THE ANTHROPOCENE SLAM: A CABINET OF CURIOSITIES NOVEMBER 8-10

WISCONSIN INSTITUTES FOR DISCOVERY DELUCA FORUM MADISON

INSECTICIDE PUMP SPRAY

drawing of a 60-month-old girl and a much smaller 71-month-old boy

Since World War II humans have released over 80,000 chemical compounds that no organism had previously encountered in the 3.5 billion year history of life on earth. Only a fraction of these have been tested or brought under regulatory regimes. It is a profound change, one that can’t be undone easily and not within our lifetimes. It will persist in the geological record and in our genetic legacy.

Earlier this year, researchers publishing in The Lancet Neurology announced we are in the midst of a 'global, silent pandemic of neurodevelopmental toxicity'. We live in a chemical soup the effects of which are difficult to determine because it is pervasive. On the other hand we know the concentrated sites of toxicity in our globally polluted environment disproportionately affect the poorest and most vulnerable.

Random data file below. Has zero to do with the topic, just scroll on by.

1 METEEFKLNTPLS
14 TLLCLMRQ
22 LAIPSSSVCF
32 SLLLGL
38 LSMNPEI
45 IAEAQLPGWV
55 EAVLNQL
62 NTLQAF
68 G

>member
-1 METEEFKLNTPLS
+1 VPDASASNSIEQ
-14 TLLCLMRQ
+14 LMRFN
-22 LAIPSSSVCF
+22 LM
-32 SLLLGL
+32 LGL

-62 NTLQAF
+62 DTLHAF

An Anthropocene Cabinet of Curiosities would not be complete without a household insecticide pump spray (with 30% extra DDT!). This object, and its use in homes, food growing, and public health, marks the beginning of the great escape of human-made chemicals, the civic use of industrial chemistry, and the normalisation of global toxification. The children’s drawings complement the pump spray. In the late 1990s anthropologist Elizabeth Guillette asked children from the Yaqui Valley in Mexico to draw simple pictures - one group was from the agricultural lowlands, the other from the pesticide-free highlands. The difference in the drawings is a striking visualisation of what is largely an invisible agent of harm. It is also an illustration of the geographic inequality of toxic burdens. The pump spray and pictures: the source and consequence.

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